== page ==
Focus Related Research

Further information on INTRA projects can be found here:
Angewandte Programme for Inter- and Transdisciplinary Projects in Art and Research (INTRA)

Digital and social Transformation
This projects take place within the framework of “Digitale und soziale Transformation“ as a selected digitization project at public universities.

Projects are added on an ongoing basis.

Greenwashed Concrete

Greenwashed Concrete. Artistic Practice with, about and against Concrete Concerning Conflicting Concepts of its Sustainability

Contact: Christoph Weber, Nikolaus Eckhard

What can we learn about concrete and its position within the Anthropocene if we let artistic research direct clashes between conflicting definitions of its sustainability?
Concrete is often advertised as sustainable, natural and regional––hence green material. Environmental science however shows that especially its abundant production is leading to significant challenges for generations to come. While the building industry labels concrete as “sustainable” due to its long-life cycle, and the cement industry strives to reduce its carbon footprint, scientists identified it as a defining material of the Anthropocene––it will leave lasting marks in the geology of our planet. Additionally, the way we use concrete is causing grave environmental problems such as the sealing of soils, freshwater and sand consumption, high CO2 emissions (8% of the annual global amount), toxic dust, overheated cities, the creation of massive horizontal and vertical barriers and the reduction of biodiversity.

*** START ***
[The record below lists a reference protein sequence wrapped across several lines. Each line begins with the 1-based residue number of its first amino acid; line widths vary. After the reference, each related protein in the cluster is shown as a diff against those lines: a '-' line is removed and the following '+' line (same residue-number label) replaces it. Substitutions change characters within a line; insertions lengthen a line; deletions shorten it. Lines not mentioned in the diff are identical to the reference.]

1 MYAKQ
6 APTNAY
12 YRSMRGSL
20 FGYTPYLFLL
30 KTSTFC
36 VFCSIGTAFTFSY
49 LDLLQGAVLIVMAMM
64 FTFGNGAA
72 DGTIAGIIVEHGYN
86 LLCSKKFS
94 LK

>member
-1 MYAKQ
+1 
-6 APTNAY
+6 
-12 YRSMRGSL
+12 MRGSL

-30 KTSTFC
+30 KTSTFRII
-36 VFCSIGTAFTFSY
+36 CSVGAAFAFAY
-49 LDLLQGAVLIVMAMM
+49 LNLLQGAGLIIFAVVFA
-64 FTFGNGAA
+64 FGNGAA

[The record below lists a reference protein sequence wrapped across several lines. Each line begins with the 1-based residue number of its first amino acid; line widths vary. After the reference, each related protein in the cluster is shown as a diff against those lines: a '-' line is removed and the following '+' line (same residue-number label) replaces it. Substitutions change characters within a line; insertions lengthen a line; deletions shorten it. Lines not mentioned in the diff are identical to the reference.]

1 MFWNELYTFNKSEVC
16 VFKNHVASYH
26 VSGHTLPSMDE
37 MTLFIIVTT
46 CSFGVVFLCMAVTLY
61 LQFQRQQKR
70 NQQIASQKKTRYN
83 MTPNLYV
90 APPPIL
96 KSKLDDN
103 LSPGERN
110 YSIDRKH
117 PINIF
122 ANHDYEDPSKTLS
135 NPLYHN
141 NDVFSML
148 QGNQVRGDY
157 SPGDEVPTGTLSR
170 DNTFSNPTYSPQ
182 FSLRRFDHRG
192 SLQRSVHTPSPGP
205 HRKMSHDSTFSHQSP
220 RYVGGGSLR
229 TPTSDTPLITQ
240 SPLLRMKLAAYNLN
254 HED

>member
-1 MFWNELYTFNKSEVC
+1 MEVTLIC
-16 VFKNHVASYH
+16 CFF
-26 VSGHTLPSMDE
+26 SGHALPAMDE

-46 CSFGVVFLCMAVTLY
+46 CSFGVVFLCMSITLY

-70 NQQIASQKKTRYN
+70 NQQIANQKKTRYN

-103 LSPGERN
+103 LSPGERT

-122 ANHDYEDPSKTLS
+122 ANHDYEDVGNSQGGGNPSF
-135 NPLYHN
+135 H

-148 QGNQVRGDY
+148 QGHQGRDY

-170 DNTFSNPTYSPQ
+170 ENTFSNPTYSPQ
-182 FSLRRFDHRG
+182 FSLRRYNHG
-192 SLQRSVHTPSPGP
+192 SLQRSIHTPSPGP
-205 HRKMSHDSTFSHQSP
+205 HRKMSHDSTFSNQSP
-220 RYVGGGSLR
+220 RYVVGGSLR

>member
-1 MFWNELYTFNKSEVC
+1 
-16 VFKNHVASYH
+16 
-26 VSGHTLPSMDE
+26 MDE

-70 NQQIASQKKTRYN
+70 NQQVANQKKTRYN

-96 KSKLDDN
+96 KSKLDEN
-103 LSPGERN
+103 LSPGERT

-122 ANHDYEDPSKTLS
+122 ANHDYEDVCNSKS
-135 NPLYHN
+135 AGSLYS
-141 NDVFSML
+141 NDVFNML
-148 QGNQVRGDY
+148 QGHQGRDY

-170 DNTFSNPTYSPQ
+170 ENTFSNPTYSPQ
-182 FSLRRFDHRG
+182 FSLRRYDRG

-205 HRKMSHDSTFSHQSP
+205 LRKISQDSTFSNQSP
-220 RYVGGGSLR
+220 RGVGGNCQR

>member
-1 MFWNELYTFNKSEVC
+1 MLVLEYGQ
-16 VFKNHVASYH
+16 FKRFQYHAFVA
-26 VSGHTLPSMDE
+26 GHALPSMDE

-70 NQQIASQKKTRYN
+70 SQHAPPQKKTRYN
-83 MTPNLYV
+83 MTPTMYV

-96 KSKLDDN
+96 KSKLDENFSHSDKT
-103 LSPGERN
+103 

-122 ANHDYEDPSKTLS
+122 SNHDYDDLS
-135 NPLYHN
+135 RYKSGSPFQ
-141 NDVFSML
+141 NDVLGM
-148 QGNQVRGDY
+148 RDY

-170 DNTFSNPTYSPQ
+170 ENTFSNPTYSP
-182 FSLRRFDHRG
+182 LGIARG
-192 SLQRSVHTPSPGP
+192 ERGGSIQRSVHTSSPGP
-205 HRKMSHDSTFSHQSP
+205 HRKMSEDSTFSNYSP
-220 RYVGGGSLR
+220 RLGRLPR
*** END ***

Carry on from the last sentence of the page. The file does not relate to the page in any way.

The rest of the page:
Greenwashed Concrete is an artistic research project with, about and against concrete. It strives to critically document concrete’s role in the climate- and biodiversity crisis. By developing interdisciplinary, collaborative research methods that connect art practice, environmental science, architecture, posthumanist- and new materialist philosophy, the project aims to radically rethink the use of concrete: how can we change its overwhelming importance within the technosphere and what could it mean to strive for a truly sustainable handling of it in the future, given the fact that it is not composed of renewable resources?

The main contributors are the artists Christoph Weber and Nikolaus Eckhard. They team up with experts from related fields such as sustainability (Fridolin Krausmann), anthropocene (Jan Zalasiewicz), art history, interdisciplinarity and politics of materiality (Susanne Witzgall).
First findings of the project will be displayed at the Vienna Biennale for Change in May 2021 in the CLIMATE CARE exhibition at MAK.

Limestone (Cumulative Weight), 2021
Quarry of Lafarge Cement Mannersdorf
Photo: Eckhard/Weber